The rheological contrast between the viscous magma in the magmatic chambers and the surrounding rocks, having an elastic behavior, has allowed for a disturbance of the stress field, which, at a magmatic pressure unequal to the lithostatic one, can give rise to various modes of rock failure, leading to an eruption. In this context, one of the most important problems is represented by the mechanical stability of both large and extra-large magmatic chambers, such as the Yellowstone magmatic chamber. Due to its large volume, the critical overpressure necessary to start the volcanic eruption requires large added volumes of magma and fluids. The viscous relaxation of deviatoric stresses in the thermal areole of large chambers on a time scale of more than few years increases the critical volumetric flow rate of magma to 0.1–1 km3/yr. In this chapter, we have demonstrated that the deep CO2 flux related with the underplating of basaltic magma has significantly enhanced the expansion of the magmatic chamber. In Yellowstone, the CO2 fluxing can be the driver of its cyclic uplift and subsidence having a period of several decades. The extraction of water from the silicic melt by CO2 increases the volume of the fluid up to 4 times, thus multiplying the pumping effect of the fluid. In a long term, simple estimates have also indicated that the CO2 flux can significantly contribute to the heat balance, which can be up to the half one with respect to the value associated with the basaltic magma. The integrated stability index of a magma chamber has been tested during the beginning of the interglacial periods, when the rate of generation of the basaltic magma in a plume setting is of an order of magnitude higher than the normal one. The spikes of rhyolitic magmatism in some periods of the last Quaternary interglacials have been weakened for the Yellowstone case history. The last Pleistocene glaciation activated only strong hydrothermal eruptions, which may imply that at present, the level of CO2 and basalt supply rate is not high enough to cause a major eruption in Yellowstone in the near future.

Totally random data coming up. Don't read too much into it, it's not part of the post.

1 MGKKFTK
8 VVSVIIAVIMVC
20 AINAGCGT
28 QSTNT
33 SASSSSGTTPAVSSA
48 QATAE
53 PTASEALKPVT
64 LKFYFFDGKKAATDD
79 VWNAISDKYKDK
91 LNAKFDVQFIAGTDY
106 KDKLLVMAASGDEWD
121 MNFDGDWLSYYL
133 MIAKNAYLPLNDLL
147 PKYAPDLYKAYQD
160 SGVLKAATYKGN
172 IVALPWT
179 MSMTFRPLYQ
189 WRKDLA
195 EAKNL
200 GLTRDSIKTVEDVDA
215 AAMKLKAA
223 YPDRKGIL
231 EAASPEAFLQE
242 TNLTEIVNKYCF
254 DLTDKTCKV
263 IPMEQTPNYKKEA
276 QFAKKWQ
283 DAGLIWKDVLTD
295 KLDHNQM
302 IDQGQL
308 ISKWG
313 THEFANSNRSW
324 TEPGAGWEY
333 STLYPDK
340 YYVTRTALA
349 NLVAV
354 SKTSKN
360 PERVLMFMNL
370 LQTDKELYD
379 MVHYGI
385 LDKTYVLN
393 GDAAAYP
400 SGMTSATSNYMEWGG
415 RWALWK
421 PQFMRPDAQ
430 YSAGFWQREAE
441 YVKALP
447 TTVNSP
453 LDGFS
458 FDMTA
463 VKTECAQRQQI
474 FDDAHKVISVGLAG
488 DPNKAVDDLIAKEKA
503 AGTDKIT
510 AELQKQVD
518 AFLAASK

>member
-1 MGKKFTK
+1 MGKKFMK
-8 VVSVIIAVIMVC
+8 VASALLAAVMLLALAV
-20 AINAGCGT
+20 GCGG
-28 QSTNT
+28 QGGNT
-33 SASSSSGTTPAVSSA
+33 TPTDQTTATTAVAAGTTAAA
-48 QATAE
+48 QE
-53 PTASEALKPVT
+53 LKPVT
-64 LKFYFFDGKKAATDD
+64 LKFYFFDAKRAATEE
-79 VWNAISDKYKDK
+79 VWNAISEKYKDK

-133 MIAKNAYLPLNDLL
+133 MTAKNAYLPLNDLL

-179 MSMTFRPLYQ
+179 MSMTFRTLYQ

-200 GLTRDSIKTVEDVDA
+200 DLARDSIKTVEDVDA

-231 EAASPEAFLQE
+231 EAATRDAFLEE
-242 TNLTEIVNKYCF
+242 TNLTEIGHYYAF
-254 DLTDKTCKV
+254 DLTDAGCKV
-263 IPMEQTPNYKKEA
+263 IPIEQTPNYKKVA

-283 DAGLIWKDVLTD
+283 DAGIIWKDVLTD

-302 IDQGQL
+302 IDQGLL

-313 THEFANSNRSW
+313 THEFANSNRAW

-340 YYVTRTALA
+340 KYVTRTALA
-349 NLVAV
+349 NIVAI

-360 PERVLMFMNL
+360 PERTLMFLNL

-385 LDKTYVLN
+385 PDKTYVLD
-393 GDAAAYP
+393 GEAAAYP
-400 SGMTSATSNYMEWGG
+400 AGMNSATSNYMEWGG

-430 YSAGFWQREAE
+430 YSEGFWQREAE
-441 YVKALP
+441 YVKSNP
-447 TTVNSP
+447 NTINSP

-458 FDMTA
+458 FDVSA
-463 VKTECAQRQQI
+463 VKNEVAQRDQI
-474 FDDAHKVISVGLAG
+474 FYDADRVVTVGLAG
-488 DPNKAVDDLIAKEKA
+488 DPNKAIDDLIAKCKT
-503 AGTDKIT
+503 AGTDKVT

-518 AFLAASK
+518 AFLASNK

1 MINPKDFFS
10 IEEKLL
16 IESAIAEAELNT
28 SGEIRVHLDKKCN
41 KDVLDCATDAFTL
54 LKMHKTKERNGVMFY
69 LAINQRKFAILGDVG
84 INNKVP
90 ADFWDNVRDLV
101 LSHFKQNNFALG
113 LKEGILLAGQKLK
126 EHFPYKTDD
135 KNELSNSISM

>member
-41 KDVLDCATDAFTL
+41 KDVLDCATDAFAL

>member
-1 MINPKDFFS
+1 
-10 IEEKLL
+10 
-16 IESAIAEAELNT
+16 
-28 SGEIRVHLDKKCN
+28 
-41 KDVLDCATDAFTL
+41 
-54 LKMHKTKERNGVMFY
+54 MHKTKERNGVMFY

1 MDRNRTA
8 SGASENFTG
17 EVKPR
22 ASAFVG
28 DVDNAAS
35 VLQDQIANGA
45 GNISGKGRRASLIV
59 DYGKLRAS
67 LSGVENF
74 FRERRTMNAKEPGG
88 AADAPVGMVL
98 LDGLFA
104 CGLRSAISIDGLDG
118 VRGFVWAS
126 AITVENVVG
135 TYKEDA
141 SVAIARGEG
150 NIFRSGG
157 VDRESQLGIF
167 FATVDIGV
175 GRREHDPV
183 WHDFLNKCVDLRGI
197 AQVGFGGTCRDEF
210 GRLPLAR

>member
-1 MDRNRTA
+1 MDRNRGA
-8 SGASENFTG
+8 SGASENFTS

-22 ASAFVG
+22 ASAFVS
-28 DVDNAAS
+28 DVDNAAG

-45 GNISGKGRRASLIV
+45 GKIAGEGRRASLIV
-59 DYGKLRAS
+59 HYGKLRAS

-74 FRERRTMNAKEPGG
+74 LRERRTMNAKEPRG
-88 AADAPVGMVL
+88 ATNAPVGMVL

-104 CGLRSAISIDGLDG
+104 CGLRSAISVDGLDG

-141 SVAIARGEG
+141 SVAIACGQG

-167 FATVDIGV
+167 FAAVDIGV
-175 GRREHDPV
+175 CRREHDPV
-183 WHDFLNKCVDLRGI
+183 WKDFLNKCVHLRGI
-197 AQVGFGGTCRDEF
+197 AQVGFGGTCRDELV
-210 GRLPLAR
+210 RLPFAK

Part of the book: Volcanoes